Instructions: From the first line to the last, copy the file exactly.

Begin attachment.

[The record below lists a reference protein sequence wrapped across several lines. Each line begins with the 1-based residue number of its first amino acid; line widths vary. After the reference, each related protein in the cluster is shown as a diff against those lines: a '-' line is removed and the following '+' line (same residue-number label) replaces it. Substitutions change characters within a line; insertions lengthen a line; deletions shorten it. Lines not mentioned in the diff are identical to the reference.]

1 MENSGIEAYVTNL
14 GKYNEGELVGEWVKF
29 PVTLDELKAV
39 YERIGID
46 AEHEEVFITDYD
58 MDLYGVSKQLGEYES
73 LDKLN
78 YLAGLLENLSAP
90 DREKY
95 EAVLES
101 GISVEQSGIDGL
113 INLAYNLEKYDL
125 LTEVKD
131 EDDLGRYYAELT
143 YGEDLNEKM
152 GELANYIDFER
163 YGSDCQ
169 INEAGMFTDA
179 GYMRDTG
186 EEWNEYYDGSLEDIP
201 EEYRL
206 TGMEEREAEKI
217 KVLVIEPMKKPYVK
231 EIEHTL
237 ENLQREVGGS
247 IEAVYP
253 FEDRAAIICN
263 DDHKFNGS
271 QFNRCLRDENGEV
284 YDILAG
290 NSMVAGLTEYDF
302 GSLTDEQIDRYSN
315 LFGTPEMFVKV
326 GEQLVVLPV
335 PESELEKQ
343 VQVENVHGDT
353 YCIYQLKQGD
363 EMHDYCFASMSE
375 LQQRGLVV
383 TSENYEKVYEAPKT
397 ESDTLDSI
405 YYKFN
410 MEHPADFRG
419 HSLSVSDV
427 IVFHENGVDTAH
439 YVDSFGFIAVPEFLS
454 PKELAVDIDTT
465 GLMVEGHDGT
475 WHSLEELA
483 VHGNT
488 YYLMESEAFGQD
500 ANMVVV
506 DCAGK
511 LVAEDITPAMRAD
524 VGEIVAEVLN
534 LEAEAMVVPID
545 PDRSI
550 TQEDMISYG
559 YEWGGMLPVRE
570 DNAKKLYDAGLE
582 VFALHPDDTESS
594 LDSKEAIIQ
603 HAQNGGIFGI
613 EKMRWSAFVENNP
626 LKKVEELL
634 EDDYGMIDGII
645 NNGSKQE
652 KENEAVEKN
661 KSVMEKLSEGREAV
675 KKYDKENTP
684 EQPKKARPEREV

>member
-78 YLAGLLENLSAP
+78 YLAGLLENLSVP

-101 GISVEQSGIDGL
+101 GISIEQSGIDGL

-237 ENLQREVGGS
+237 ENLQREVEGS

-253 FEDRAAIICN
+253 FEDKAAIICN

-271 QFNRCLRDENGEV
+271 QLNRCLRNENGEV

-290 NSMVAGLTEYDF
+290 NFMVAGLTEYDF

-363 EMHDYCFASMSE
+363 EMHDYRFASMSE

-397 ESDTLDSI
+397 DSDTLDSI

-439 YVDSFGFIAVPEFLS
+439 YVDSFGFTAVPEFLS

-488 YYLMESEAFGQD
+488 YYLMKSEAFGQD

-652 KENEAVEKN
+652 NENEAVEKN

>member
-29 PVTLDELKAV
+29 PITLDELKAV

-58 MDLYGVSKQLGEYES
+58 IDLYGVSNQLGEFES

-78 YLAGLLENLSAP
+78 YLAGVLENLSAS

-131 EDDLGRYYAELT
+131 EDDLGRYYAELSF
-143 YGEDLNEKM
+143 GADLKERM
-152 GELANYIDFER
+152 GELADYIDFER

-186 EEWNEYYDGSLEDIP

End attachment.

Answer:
[The record below lists a reference protein sequence wrapped across several lines. Each line begins with the 1-based residue number of its first amino acid; line widths vary. After the reference, each related protein in the cluster is shown as a diff against those lines: a '-' line is removed and the following '+' line (same residue-number label) replaces it. Substitutions change characters within a line; insertions lengthen a line; deletions shorten it. Lines not mentioned in the diff are identical to the reference.]

1 MENSGIEAYVTNL
14 GKYNEGELVGEWVKF
29 PVTLDELKAV
39 YERIGID
46 AEHEEVFITDYD
58 MDLYGVSKQLGEYES
73 LDKLN
78 YLAGLLENLSAP
90 DREKY
95 EAVLES
101 GISVEQSGIDGL
113 INLAYNLEKYDL
125 LTEVKD
131 EDDLGRYYAELT
143 YGEDLNEKM
152 GELANYIDFER
163 YGSDCQ
169 INEAGMFTDA
179 GYMRDTG
186 EEWNEYYDGSLEDIP
201 EEYRL
206 TGMEEREAEKI
217 KVLVIEPMKKPYVK
231 EIEHTL
237 ENLQREVGGS
247 IEAVYP
253 FEDRAAIICN
263 DDHKFNGS
271 QFNRCLRDENGEV
284 YDILAG
290 NSMVAGLTEYDF
302 GSLTDEQIDRYSN
315 LFGTPEMFVKV
326 GEQLVVLPV
335 PESELEKQ
343 VQVENVHGDT
353 YCIYQLKQGD
363 EMHDYCFASMSE
375 LQQRGLVV
383 TSENYEKVYEAPKT
397 ESDTLDSI
405 YYKFN
410 MEHPADFRG
419 HSLSVSDV
427 IVFHENGVDTAH
439 YVDSFGFIAVPEFLS
454 PKELAVDIDTT
465 GLMVEGHDGT
475 WHSLEELA
483 VHGNT
488 YYLMESEAFGQD
500 ANMVVV
506 DCAGK
511 LVAEDITPAMRAD
524 VGEIVAEVLN
534 LEAEAMVVPID
545 PDRSI
550 TQEDMISYG
559 YEWGGMLPVRE
570 DNAKKLYDAGLE
582 VFALHPDDTESS
594 LDSKEAIIQ
603 HAQNGGIFGI
613 EKMRWSAFVENNP
626 LKKVEELL
634 EDDYGMIDGII
645 NNGSKQE
652 KENEAVEKN
661 KSVMEKLSEGREAV
675 KKYDKENTP
684 EQPKKARPEREV

>member
-78 YLAGLLENLSAP
+78 YLAGLLENLSVP

-101 GISVEQSGIDGL
+101 GISIEQSGIDGL

-237 ENLQREVGGS
+237 ENLQREVEGS

-253 FEDRAAIICN
+253 FEDKAAIICN

-271 QFNRCLRDENGEV
+271 QLNRCLRNENGEV

-290 NSMVAGLTEYDF
+290 NFMVAGLTEYDF

-363 EMHDYCFASMSE
+363 EMHDYRFASMSE

-397 ESDTLDSI
+397 DSDTLDSI

-439 YVDSFGFIAVPEFLS
+439 YVDSFGFTAVPEFLS

-488 YYLMESEAFGQD
+488 YYLMKSEAFGQD

-652 KENEAVEKN
+652 NENEAVEKN

>member
-29 PVTLDELKAV
+29 PITLDELKAV

-58 MDLYGVSKQLGEYES
+58 IDLYGVSNQLGEFES

-78 YLAGLLENLSAP
+78 YLAGVLENLSAS

-131 EDDLGRYYAELT
+131 EDDLGRYYAELSF
-143 YGEDLNEKM
+143 GADLKERM
-152 GELANYIDFER
+152 GELADYIDFER

-186 EEWNEYYDGSLEDIP